After the endoscopic interventions, the patient progressed satisfactorily and was weaned off ventilation in 72 hours and discharged from the intensive care unit. Hospital discharge took place on the tenth day, the patient had no fever, was breathing well and had no further respiratory complaints.

Some tests were performed at the end of the patient's stay in hospital: cystic fibrosis sweat test (negative), sickle-cell test (normal), simple chest x-ray (normal), cardiologic assessment normal). Supplementary to the anemia test, hemoglobin electrophoresis was run using the saponin hemolysate technique.4 The result demonstrated the presence of hemoglobin H (HbH) at 2%, characterizing thalassemia alpha.

From January 2005 to date the patient has had no recurrence of the condition.



Plastic bronchitis is an uncommon condition, and has been given other names previously, such as fibrinous bronchitis or croup bronchitis.5 It generally occurs in patients suffering from asthma, cystic fibrosis, or sickle-cell anemia (as an acute chest syndrome), and during post-op for heart surgery.6 No previous description of PB in thalassemia alpha patients had previously been published. It is possible that this combination occurs in other cases, since in approximately 20% of PB cases etiology is unrelated to the conditions cited above.6 The physiopathogenesis of PB in patients with sickle-cell anemia appears to be related to microvascular occlusion of sickle erythrocytes, increased cell adhesion to the vascular endothelium and liberation of inflammatory cytokines . 2 Thalassemia alpha, diagnosed in this case, can present with manifestations ranging from asymptomatic cases to varying forms of anemia, splenomegaly and increased susceptibility to infections.

It is possible that this patient could have been suffering from a viral infection, which was not tested for. The child presented with fever, there was interstitial infiltrate on chest x-ray and the endobronchial cast was type I - inflammatory. Seear et al. undertook a histopathological study that classified bronchial casts as type I or II.7 Type I casts exhibit a predominance of fibrin and eosinophil infiltrate and are more associated with inflammatory diseases. Type II casts have low cell content and are made up of mucin. They are more associated with cardiac patients. Etiologies that have been postulated for type II casts include low cardiac output (creating elevated venous pulmonary pressure), lymphatic drainage disorders and hypersecretion of mucus in the airways. 8

Plastic bronchitis exhibits variable clinical manifestations that are non-specific. It may progress through dyspnea, respiratory difficulties, coughing, wheezing and/or fever. The similarity in presentation to foreign body aspiration or severe acute asthma has been described by Noizet et al.9. As was reported in this case, the symptoms of acute onset, extensive atelectasis and no previous morbidity, result in an initial impression of foreign body aspiration. The presentation resulted in the immediate decision to explore the airways with endoscopy. The use of a flexible bronchoscope was justified by the initial severity of the condition and the ease with which it can be performed in the intensive care unit. Plastic bronchitis can be diagnosed by bronchoscopy or in response to the expectoration of bronchial casts.6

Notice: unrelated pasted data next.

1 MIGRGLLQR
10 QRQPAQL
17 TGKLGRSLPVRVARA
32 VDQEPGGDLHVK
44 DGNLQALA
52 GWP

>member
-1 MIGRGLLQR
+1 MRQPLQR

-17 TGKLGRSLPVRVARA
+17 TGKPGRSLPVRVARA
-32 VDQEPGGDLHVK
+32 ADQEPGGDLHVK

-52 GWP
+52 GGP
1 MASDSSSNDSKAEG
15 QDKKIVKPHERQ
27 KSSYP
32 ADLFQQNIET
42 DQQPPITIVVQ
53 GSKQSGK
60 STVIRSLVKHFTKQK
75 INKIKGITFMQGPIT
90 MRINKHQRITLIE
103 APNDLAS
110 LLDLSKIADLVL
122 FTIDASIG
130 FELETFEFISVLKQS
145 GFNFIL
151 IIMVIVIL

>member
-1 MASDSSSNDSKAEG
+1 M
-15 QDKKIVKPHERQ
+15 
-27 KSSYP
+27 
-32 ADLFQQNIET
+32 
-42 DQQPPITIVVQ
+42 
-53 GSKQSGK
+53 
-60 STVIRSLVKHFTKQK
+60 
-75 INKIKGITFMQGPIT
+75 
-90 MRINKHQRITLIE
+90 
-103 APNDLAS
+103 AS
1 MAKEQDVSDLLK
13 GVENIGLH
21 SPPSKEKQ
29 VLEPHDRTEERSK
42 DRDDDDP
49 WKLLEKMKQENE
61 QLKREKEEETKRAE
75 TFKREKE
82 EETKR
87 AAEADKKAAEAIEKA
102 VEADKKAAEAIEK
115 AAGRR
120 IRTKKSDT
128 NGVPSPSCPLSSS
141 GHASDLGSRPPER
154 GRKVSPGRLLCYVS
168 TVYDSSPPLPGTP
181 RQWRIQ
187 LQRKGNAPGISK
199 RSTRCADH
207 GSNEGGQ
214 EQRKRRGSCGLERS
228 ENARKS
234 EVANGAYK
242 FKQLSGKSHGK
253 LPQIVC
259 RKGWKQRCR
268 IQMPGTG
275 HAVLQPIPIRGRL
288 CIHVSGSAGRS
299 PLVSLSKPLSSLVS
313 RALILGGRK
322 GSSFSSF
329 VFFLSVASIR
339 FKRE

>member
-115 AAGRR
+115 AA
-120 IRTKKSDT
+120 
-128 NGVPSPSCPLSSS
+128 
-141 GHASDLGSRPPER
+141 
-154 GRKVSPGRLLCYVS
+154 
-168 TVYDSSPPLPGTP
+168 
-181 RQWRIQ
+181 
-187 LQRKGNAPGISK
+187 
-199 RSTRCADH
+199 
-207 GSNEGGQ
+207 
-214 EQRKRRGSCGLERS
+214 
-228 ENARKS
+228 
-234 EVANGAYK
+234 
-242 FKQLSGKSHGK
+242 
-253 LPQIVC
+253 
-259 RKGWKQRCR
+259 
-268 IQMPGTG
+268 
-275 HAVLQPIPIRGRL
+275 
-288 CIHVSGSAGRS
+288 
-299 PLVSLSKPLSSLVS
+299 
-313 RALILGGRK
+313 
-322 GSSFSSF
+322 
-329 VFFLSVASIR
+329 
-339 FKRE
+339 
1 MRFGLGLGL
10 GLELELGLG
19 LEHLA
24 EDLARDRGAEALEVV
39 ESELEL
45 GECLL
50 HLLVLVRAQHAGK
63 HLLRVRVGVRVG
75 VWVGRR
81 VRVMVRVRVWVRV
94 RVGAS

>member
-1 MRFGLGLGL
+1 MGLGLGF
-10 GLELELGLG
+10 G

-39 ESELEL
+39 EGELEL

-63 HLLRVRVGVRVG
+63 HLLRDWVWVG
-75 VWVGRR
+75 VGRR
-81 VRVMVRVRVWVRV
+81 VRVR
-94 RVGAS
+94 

Treatment is based on the removal of the endobronchial mold by endoscopy, which is very often enough to result in satisfactory resolution, as was the case here. There are, however, proposals that additional treatment be given, which could include corticosteroids (2 mg/kg/day, in the case of type I molds),9 antibiotics 9 for associated bacterial conditions, broncho-alveolar lavage, respiratory physiotherapy and topical N-acetyl-cysteine (2 to 4 ml of 10% solution).10-12 More recently, the use of thrombolytics in aerosol form (urokinase) and the endotracheal instillation of recombinant immunoglobulin (Dornase Alpha) have been described.12 Mechanical removal of the molds under direct observation (bronchoscopy) can be very useful in cases of children with acute respiratory insufficiency. The best treatment alternative has not been established because of the lack of controlled studies into a disease with low prevalence.

Cases with similar clinical presentation and x-ray findings should alert pediatricians to the possibility of a diagnosis of sickle-cell anemia or other blood disorders. Since presentation is atypical, very often with no severe anemia or other symptoms, cases of H-hemoglobinopathy associated with PB may have gone unnoticed. It appears to be recommendable, based on this case, that special care should be given to patients with pulmonary infection and atelectasis to consider diagnoses of other blood disorders.

Plastic bronchitis in an uncommon finding in pediatrics, but its importance is recognized to the extent that it can mimic foreign body aspiration or severe acute asthma, both of which are commonly found in emergency rooms and intensive care units. Furthermore, the search for concomitant diseases must be part of the evaluation of this type of patient. If a pediatrician suspects PB and indicates immediate flexible bronchoscopy, in cases such as the one reported here, etiologic diagnosis can be made earlier and the prognosis of patients with this condition can be improved.



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12. Manna SS, Shaw J, Tibby SM, Durward A. Treatment of plastic bronchitis in acute chest syndrome of sickle cell disease. Arch Dis Child. 2003;88:626-7.         [ Links ]



Paulo Márcio Condessa Pitrez
Av. Ipiranga, 6690
Instituto de Pesquisas Biomédicas da PUCRS, 2° andar
CEP 90610-000 - Porto Alegre, RS, Brazil
Tel./Fax: +55 (51) 3384.5104

Manuscript received Jun 28 2005, accepted for publication Sep 28 2005.